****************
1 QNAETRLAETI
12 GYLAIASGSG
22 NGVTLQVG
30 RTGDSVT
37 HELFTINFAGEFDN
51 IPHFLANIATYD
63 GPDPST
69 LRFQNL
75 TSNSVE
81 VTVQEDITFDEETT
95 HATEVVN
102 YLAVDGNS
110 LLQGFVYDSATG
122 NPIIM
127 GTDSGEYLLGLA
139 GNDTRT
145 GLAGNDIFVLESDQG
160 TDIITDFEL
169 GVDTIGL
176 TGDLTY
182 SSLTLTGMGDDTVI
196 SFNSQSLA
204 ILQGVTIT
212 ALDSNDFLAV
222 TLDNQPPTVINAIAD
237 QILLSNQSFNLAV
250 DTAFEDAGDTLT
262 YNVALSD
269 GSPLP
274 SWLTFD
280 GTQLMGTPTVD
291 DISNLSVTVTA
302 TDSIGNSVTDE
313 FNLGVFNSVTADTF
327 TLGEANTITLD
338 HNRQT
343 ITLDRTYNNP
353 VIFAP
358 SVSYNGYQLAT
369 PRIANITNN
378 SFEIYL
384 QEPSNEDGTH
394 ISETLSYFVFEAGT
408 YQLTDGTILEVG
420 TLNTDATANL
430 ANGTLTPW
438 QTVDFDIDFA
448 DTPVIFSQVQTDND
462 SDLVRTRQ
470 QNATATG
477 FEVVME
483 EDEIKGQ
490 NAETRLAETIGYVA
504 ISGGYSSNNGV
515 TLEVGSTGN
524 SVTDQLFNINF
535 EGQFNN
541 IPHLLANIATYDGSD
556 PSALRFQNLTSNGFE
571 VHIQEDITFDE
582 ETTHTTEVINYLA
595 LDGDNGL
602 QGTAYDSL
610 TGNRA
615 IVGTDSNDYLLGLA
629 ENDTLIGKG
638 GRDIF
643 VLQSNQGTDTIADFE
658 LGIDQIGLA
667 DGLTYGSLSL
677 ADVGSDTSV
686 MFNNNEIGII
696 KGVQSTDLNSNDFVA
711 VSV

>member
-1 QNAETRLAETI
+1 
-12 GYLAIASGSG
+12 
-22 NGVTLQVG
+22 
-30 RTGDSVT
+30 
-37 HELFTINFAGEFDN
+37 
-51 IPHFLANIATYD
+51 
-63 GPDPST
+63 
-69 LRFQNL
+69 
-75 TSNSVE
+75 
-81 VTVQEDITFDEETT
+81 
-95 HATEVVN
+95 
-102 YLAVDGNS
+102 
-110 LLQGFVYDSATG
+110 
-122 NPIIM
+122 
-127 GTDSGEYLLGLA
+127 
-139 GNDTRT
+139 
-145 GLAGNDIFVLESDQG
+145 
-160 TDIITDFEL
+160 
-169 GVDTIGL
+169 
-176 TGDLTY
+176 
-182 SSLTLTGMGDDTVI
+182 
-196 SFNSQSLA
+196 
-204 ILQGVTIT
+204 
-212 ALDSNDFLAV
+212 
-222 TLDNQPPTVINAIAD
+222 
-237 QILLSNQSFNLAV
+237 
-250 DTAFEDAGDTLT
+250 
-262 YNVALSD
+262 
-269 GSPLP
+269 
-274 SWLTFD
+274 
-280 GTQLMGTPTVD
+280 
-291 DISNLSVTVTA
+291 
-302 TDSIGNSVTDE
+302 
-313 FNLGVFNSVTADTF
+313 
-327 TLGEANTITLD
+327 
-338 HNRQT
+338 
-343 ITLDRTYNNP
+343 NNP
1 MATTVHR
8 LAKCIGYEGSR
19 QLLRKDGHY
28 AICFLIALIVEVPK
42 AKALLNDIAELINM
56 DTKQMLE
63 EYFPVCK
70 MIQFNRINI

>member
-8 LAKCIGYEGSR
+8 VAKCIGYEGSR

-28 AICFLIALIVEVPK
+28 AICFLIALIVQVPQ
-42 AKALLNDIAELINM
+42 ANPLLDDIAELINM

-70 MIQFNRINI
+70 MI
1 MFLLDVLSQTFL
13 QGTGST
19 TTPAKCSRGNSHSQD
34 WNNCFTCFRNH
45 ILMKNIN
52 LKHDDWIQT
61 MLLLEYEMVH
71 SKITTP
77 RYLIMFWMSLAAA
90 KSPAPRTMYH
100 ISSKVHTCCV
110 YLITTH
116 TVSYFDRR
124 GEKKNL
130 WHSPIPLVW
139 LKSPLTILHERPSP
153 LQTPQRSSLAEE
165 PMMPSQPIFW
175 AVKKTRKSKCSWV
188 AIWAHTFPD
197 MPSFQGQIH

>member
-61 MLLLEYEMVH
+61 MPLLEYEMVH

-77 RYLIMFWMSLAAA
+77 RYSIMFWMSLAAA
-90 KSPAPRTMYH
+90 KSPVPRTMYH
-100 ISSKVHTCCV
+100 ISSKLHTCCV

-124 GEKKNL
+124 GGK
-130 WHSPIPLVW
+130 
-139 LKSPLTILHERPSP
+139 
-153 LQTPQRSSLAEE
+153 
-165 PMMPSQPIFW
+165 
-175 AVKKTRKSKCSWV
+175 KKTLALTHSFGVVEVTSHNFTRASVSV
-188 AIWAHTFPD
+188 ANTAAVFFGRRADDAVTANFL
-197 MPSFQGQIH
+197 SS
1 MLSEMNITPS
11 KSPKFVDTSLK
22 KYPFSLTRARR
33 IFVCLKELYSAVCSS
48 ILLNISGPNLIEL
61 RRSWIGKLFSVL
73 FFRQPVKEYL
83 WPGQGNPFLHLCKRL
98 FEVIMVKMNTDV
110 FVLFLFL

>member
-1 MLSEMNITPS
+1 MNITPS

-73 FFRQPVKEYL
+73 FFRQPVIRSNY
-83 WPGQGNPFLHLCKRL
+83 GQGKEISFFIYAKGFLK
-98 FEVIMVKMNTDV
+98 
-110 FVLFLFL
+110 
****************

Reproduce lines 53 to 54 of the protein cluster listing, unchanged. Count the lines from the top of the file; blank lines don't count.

490 NAETRLAETIGYVA
504 ISGGYSSNNGV